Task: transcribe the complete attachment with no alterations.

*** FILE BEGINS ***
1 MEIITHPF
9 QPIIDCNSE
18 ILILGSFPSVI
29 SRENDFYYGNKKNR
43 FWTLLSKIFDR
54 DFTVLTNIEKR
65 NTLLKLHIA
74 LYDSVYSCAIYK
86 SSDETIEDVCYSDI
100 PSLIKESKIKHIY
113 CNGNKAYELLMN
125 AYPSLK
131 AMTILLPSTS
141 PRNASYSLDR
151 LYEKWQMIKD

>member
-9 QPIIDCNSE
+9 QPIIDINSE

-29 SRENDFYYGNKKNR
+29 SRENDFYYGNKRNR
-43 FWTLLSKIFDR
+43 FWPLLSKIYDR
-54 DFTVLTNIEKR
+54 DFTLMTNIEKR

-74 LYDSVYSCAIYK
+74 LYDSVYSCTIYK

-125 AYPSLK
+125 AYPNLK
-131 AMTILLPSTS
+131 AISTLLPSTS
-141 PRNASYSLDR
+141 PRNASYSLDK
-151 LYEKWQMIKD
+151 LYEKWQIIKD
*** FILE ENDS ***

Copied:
1 MEIITHPF
9 QPIIDCNSE
18 ILILGSFPSVI
29 SRENDFYYGNKKNR
43 FWTLLSKIFDR
54 DFTVLTNIEKR
65 NTLLKLHIA
74 LYDSVYSCAIYK
86 SSDETIEDVCYSDI
100 PSLIKESKIKHIY
113 CNGNKAYELLMN
125 AYPSLK
131 AMTILLPSTS
141 PRNASYSLDR
151 LYEKWQMIKD

>member
-9 QPIIDCNSE
+9 QPIIDINSE

-29 SRENDFYYGNKKNR
+29 SRENDFYYGNKRNR
-43 FWTLLSKIFDR
+43 FWPLLSKIYDR
-54 DFTVLTNIEKR
+54 DFTLMTNIEKR

-74 LYDSVYSCAIYK
+74 LYDSVYSCTIYK

-125 AYPSLK
+125 AYPNLK
-131 AMTILLPSTS
+131 AISTLLPSTS
-141 PRNASYSLDR
+141 PRNASYSLDK
-151 LYEKWQMIKD
+151 LYEKWQIIKD